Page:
Swim England

A nation swimming

Help us to shape the future values and vision of Swim England at our roadshows

Meet and greet sessions help break down barriers which stop people swimming

Communities in Haringey have benefitted from local meet and greet sessions as part of the second strand of the London Legacy Project.

The project, aimed to help break down the barriers that stop people swimming, is using the meet and greet events as the first step in helping to reduce social isolation, get people more active and improve mental health.

The events were run in partnership with Fusion Lifestyle, Haringey Council and two local community clubs in the area – Haringey Aquatics and Aqua Vision.

Four successful meet and greet events have now been run in London. The four community groups who benefitted were Samafal, which is an Asian women’s network, the Engine Room, which support local families, Phoenix Community Care, which supports refugees in and around Haringey, and HR Sports Academy, which offers sports coaching for children and young people.

Stephanie Gadd, Swim England programme officer – growth, who is leading on the London Legacy Project, said: “It has been fantastic to meet with these local community groups face-to-face and listen to them talk about the barriers they face when it comes to swimming.”

“These events are a really important step in creating a dialogue with these groups to help us understand each groups specific needs.

“It was also a great opportunity to talk them about the value of swimming. I’m looking forward to working with the clubs, Fusion Lifestyle and Haringey Council to roll out the rest of the project in the coming months.”

Creating opportunities

A total of 150 people have now signed up to take part in the London Legacy Project, which is committed to getting them more involved in swimming and aquatics both now and in the future.

Lesley Walker of Haringey Aquatics said: “As a club with a passion for swimming, diving and water polo, Haringey Aquatics aims to make our sport as accessible and inclusive as possible.

“But many young people and adults locally have not had the opportunity to learn how to swim, or to take their swimming further so it’s been great to get away from the pool side to meet people in their own communities.

“We can now work with Swim England and our partners to open up some great opportunities for people who have been missing out on swimming and all its many benefits.”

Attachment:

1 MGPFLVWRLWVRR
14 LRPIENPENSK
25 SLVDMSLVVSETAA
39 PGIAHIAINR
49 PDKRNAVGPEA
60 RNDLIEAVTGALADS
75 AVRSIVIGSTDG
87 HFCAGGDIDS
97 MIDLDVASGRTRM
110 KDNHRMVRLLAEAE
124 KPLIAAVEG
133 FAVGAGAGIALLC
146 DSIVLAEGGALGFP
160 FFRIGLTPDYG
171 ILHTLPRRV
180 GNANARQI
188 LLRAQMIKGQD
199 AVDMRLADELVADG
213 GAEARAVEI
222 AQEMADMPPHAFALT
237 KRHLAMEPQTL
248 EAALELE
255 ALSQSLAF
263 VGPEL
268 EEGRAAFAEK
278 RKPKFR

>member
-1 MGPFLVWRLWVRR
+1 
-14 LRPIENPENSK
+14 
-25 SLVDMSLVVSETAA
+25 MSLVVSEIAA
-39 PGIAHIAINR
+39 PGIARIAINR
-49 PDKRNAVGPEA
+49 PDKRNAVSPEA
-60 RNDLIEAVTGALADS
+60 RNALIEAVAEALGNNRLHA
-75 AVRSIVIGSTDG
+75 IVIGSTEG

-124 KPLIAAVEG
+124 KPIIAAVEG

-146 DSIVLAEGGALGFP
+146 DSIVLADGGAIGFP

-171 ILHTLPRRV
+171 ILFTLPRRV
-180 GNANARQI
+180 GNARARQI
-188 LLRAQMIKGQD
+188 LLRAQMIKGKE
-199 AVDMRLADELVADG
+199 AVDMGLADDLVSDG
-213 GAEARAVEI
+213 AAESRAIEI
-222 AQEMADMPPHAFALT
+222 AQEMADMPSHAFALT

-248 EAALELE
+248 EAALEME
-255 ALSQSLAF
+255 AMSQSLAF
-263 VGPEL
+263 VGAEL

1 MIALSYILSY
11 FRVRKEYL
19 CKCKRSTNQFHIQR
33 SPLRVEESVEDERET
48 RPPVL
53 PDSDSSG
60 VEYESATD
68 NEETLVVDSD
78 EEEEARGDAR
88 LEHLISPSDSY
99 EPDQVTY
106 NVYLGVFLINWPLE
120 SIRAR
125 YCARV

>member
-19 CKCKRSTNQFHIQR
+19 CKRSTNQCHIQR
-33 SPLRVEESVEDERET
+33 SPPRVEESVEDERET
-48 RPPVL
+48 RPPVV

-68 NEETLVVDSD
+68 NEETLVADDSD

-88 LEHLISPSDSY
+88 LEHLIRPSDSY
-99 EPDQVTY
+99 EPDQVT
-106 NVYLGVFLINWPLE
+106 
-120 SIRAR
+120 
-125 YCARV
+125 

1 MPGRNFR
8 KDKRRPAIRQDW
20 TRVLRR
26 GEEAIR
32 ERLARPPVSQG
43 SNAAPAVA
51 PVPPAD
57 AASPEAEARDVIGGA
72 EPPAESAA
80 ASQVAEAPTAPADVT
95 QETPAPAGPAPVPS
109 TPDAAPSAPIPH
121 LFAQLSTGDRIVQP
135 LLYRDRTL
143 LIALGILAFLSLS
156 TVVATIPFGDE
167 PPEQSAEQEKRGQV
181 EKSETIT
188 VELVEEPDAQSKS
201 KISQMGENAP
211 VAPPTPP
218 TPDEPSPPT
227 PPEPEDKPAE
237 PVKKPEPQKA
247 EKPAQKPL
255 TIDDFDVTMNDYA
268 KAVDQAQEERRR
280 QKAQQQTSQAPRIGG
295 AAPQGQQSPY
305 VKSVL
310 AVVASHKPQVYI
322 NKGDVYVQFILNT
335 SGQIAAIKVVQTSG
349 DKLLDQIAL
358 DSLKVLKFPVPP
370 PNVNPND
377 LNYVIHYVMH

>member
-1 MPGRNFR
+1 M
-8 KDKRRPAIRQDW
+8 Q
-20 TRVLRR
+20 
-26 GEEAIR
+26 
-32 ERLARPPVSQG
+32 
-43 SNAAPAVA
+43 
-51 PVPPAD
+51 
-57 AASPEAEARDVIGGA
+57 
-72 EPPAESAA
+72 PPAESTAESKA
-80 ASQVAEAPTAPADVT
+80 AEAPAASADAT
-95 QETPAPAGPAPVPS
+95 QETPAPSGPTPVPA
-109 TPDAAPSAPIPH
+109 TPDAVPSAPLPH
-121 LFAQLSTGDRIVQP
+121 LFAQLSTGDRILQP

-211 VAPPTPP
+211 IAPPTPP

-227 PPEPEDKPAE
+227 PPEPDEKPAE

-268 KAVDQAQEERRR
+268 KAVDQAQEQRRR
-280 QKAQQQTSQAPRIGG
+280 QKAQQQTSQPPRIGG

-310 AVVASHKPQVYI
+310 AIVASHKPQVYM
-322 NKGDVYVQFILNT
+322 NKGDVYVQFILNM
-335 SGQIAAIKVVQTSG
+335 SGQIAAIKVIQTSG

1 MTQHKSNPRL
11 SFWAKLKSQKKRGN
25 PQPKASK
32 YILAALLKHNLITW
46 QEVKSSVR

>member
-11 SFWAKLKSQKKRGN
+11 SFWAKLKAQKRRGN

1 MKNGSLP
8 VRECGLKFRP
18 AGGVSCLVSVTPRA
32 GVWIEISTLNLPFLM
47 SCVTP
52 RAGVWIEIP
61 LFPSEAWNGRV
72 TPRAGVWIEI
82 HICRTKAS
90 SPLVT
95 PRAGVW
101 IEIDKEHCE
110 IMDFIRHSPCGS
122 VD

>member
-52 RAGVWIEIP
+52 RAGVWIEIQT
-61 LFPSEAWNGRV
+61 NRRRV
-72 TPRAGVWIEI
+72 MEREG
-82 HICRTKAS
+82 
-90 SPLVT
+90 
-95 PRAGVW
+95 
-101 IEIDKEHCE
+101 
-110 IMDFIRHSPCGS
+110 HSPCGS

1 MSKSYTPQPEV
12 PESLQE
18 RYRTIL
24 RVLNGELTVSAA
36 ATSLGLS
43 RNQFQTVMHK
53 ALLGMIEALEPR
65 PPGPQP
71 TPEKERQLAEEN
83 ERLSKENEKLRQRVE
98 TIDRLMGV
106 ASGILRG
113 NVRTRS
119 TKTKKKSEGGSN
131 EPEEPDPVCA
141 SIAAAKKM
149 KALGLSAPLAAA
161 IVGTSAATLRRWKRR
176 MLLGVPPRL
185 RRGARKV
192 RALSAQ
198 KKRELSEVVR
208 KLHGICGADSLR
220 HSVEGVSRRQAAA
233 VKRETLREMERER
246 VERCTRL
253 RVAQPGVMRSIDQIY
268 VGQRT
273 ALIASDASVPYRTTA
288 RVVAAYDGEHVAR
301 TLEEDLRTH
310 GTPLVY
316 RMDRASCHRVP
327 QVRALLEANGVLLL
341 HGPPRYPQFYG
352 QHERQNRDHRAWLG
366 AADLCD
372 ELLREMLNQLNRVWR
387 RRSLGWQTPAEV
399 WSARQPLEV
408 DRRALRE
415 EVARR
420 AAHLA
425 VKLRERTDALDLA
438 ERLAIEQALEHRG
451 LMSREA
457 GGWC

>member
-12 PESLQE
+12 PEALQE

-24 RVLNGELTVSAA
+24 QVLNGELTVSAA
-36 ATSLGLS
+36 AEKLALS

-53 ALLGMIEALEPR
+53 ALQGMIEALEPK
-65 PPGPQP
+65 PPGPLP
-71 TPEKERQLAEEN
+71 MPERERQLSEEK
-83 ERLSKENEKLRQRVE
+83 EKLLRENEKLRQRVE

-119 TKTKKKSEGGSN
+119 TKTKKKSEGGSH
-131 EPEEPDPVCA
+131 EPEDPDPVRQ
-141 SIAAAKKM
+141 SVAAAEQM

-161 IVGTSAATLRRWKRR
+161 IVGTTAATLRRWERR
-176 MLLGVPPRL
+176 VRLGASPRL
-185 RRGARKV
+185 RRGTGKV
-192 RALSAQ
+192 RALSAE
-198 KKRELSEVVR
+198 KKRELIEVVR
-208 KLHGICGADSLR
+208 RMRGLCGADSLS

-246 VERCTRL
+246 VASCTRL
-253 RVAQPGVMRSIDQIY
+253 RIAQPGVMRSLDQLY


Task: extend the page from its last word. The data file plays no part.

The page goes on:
Eid Aljazairli, a Syrian refugee who came to the UK and took up swimming, was the guest speaker at the Phoenix Community Care event and talked to a group of refugee boys about his journey from Syria to the UK and how he got into swimming.

Youngsters at the event were inspired by Eid, saying: “I had never really thought about going swimming but after listening this evening, I really want to now. I cannot swim very well, but want to learn more.”

Another said: “Eid was an inspiration. I really look up to what he has achieved and I would also really like to start swimming.”

The next step

The next stage of the project will be to roll out the water based elements of the programme to get more people active and in the water.

A series of free swimming assessments started this week and there will also be free taster sessions for water polo, artistic swimming and diving over the summer, as well as four learn to swim programmes later in the autumn.

There will also be a bursary scheme for swim teaching and lifeguard courses, as well as a ‘get into volunteering’ event on 9 July.

Gareth Heard of Fusion Lifestyle said: “Reaching out to local community groups means we can make contact with those people we want to encourage to our pools.

“Fusion has been working for many years alongside the local council and Sport England to get as many people swimming as possible, which is why we wanted to get involved in the Swim England London Legacy Project.

“Covid had a big impact on the amount of people using our pools, so it is a way to get people back into the water, from a whole range of backgrounds.”